WASHINGTON, Feb 28 (Reuters) - The U.S. economy grew at a solid clip in the fourth quarter amid strong consumer spending, the government confirmed on Wednesday, but it appears to have lost some speed early in the new year.

Gross domestic product increased at a 3.2% annualized rate last quarter, revised slightly down from the previously reported 3.3% pace, the Commerce Department's Bureau of Economic Analysis said in its second estimate of fourth-quarter GDP growth.

Economists polled by Reuters had expected that GDP growth would be unrevised. The modest downward revision reflected a downgrade to private inventory investment.

Inflation was fairly mild last quarter, though revised slightly up from previously reported estimates.

The economy grew at a 4.9% pace in the July-September quarter. It expanded 2.5% in 2023, an acceleration from 1.9% in 2022, and is growing above what Federal Reserve officials regard as the non-inflationary growth rate of 1.8%.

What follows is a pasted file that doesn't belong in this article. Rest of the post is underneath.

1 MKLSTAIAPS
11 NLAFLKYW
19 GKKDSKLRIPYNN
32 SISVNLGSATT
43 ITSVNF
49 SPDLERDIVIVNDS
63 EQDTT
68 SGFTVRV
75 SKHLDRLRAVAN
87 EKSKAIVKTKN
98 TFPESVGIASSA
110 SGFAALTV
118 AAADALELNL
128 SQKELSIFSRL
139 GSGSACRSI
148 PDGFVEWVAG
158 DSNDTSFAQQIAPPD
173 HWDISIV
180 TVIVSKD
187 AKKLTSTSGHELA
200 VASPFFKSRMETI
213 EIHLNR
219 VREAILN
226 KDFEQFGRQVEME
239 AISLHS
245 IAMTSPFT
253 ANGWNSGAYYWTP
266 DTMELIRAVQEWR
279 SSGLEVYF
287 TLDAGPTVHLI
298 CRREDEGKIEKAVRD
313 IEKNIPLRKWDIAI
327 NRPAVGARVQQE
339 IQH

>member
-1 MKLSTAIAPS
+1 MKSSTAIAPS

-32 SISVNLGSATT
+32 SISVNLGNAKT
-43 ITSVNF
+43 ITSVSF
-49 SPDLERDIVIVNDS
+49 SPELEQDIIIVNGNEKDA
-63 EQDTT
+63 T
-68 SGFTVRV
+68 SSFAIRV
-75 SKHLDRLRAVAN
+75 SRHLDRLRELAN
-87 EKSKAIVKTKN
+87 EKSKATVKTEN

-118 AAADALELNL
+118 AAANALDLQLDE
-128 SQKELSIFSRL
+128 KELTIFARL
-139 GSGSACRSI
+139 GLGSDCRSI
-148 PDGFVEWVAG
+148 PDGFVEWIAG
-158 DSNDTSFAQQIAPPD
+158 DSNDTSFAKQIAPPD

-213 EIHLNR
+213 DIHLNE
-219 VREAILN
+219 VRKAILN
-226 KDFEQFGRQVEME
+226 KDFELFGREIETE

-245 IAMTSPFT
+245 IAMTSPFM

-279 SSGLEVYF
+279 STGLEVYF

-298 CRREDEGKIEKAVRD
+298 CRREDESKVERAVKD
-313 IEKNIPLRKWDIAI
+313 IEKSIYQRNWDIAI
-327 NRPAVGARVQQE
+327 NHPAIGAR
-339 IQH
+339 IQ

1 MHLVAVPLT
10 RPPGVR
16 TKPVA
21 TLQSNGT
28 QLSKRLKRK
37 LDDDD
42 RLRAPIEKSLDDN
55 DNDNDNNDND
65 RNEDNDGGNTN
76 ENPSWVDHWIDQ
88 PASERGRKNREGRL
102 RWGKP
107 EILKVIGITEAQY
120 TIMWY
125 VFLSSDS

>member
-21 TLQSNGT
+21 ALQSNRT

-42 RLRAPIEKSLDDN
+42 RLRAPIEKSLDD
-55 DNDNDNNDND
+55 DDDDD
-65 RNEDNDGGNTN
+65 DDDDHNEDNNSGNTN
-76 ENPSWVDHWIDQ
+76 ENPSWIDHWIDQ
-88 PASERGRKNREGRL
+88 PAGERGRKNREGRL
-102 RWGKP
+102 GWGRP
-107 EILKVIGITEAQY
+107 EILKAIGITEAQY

There are, however, signs that momentum has ebbed. Retail sales, housing starts, durable goods orders and production at factories declined in January. Some of the weakness in data last month has been blamed on freezing temperatures as well as difficulties adjusting the data for seasonal fluctuations at the start of the year. Economists are not forecasting a recession.

Financial markets expect the Fed to start cutting interest rates in June, pushed back from May. Since March 2022, the U.S. central bank has raised its policy rate by 525 basis points to the current 5.25%-5.50% range. (Reporting by Lucia Mutikani; Editing by Chizu Nomiyama)